The VMCZ said the inclusive government must pass legislation that encompasses an institutional culture of self-regulation within both the print and broadcast media.

“If supported by open-minded politicians, media owners, editors, reporters and civil society, the code of conduct will go a long way in promoting high professional standards in the noble profession of journalism,” VMCZ said.

Takoana said the VMCZ in handling complaints should show impartiality.

“When stakeholders realise that there is a high level of impartiality in handling complaints, be they from government or the public, it would be respected,” said Takaona.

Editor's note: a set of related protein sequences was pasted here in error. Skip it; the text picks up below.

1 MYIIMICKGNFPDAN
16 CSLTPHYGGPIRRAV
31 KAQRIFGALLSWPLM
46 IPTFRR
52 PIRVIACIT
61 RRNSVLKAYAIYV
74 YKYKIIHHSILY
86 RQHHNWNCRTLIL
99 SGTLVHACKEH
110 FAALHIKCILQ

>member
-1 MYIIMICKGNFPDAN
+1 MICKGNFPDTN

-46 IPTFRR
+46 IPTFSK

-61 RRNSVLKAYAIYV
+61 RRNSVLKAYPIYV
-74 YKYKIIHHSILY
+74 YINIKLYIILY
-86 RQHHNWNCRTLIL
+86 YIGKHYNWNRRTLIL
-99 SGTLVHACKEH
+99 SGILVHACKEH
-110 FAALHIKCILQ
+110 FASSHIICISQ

But he said there was a “degree of frustration” in the inclusive government about the unprofessional conduct of journalists.

Zimbabwe’s press freedom record has come under severe local and international scrutiny following the forced closure of several media outlets.

The chairman of the Parliamentary portfolio committee for Media Information Communication and Information Technology, Gift Chimanikire, on Saturday said there was genuine need for media reforms in Zimbabwe.

“It’s my view that there is real need for reforms in the media. This is one of the tasks facing my committee. Zimbabwe has the right to have a free media space,” he said.

Tawana Khupe of Wits University in South Africa said although it was a general perception that the existing media laws were oppressive, there were sections that were good.